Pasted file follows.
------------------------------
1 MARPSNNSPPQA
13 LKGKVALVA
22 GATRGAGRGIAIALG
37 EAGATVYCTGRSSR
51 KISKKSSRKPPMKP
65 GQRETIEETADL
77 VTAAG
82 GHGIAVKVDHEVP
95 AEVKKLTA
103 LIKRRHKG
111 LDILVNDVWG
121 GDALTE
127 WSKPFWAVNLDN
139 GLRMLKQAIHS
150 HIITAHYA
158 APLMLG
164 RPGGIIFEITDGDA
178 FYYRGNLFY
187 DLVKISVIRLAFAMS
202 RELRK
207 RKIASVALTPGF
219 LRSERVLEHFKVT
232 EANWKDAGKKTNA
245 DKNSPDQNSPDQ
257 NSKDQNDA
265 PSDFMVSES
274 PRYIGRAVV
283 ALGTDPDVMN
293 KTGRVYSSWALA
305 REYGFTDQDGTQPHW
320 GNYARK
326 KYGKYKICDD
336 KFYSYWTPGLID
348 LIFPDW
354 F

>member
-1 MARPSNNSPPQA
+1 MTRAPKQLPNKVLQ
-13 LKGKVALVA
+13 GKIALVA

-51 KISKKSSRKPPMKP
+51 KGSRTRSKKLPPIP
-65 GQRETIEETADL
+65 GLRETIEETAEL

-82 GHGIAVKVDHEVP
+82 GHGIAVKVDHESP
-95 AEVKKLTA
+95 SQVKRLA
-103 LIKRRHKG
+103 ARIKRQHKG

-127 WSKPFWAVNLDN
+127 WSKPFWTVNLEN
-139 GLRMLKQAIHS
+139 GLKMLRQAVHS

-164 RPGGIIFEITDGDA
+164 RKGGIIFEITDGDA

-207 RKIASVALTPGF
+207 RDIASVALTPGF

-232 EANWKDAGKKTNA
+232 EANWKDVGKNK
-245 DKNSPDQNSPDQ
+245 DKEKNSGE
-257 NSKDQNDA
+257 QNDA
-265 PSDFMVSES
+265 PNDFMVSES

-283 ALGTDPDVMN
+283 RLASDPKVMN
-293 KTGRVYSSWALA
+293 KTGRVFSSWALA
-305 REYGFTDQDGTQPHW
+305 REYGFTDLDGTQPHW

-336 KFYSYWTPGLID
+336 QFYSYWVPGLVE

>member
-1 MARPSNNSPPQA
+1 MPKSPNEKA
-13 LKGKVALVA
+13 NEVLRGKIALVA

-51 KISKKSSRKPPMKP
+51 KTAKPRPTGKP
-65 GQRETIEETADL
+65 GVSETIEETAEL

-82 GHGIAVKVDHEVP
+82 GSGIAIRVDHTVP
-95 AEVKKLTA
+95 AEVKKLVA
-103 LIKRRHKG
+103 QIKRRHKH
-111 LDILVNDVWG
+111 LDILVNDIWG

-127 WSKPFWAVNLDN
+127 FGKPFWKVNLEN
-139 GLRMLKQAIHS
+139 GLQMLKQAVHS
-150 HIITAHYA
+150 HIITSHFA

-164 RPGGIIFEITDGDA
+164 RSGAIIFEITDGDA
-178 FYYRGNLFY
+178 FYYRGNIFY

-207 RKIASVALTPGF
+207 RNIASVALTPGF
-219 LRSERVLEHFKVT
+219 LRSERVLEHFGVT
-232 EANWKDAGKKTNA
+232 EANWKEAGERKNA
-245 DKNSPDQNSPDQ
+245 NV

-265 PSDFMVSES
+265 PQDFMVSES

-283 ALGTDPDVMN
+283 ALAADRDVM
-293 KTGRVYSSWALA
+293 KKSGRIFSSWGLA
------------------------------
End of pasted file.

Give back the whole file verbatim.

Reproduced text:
1 MARPSNNSPPQA
13 LKGKVALVA
22 GATRGAGRGIAIALG
37 EAGATVYCTGRSSR
51 KISKKSSRKPPMKP
65 GQRETIEETADL
77 VTAAG
82 GHGIAVKVDHEVP
95 AEVKKLTA
103 LIKRRHKG
111 LDILVNDVWG
121 GDALTE
127 WSKPFWAVNLDN
139 GLRMLKQAIHS
150 HIITAHYA
158 APLMLG
164 RPGGIIFEITDGDA
178 FYYRGNLFY
187 DLVKISVIRLAFAMS
202 RELRK
207 RKIASVALTPGF
219 LRSERVLEHFKVT
232 EANWKDAGKKTNA
245 DKNSPDQNSPDQ
257 NSKDQNDA
265 PSDFMVSES
274 PRYIGRAVV
283 ALGTDPDVMN
293 KTGRVYSSWALA
305 REYGFTDQDGTQPHW
320 GNYARK
326 KYGKYKICDD
336 KFYSYWTPGLID
348 LIFPDW
354 F

>member
-1 MARPSNNSPPQA
+1 MTRAPKQLPNKVLQ
-13 LKGKVALVA
+13 GKIALVA

-51 KISKKSSRKPPMKP
+51 KGSRTRSKKLPPIP
-65 GQRETIEETADL
+65 GLRETIEETAEL

-82 GHGIAVKVDHEVP
+82 GHGIAVKVDHESP
-95 AEVKKLTA
+95 SQVKRLA
-103 LIKRRHKG
+103 ARIKRQHKG

-127 WSKPFWAVNLDN
+127 WSKPFWTVNLEN
-139 GLRMLKQAIHS
+139 GLKMLRQAVHS

-164 RPGGIIFEITDGDA
+164 RKGGIIFEITDGDA

-207 RKIASVALTPGF
+207 RDIASVALTPGF

-232 EANWKDAGKKTNA
+232 EANWKDVGKNK
-245 DKNSPDQNSPDQ
+245 DKEKNSGE
-257 NSKDQNDA
+257 QNDA
-265 PSDFMVSES
+265 PNDFMVSES

-283 ALGTDPDVMN
+283 RLASDPKVMN
-293 KTGRVYSSWALA
+293 KTGRVFSSWALA
-305 REYGFTDQDGTQPHW
+305 REYGFTDLDGTQPHW

-336 KFYSYWTPGLID
+336 QFYSYWVPGLVE

>member
-1 MARPSNNSPPQA
+1 MPKSPNEKA
-13 LKGKVALVA
+13 NEVLRGKIALVA

-51 KISKKSSRKPPMKP
+51 KTAKPRPTGKP
-65 GQRETIEETADL
+65 GVSETIEETAEL

-82 GHGIAVKVDHEVP
+82 GSGIAIRVDHTVP
-95 AEVKKLTA
+95 AEVKKLVA
-103 LIKRRHKG
+103 QIKRRHKH
-111 LDILVNDVWG
+111 LDILVNDIWG

-127 WSKPFWAVNLDN
+127 FGKPFWKVNLEN
-139 GLRMLKQAIHS
+139 GLQMLKQAVHS
-150 HIITAHYA
+150 HIITSHFA

-164 RPGGIIFEITDGDA
+164 RSGAIIFEITDGDA
-178 FYYRGNLFY
+178 FYYRGNIFY

-207 RKIASVALTPGF
+207 RNIASVALTPGF
-219 LRSERVLEHFKVT
+219 LRSERVLEHFGVT
-232 EANWKDAGKKTNA
+232 EANWKEAGERKNA
-245 DKNSPDQNSPDQ
+245 NV

-265 PSDFMVSES
+265 PQDFMVSES

-283 ALGTDPDVMN
+283 ALAADRDVM
-293 KTGRVYSSWALA
+293 KKSGRIFSSWGLA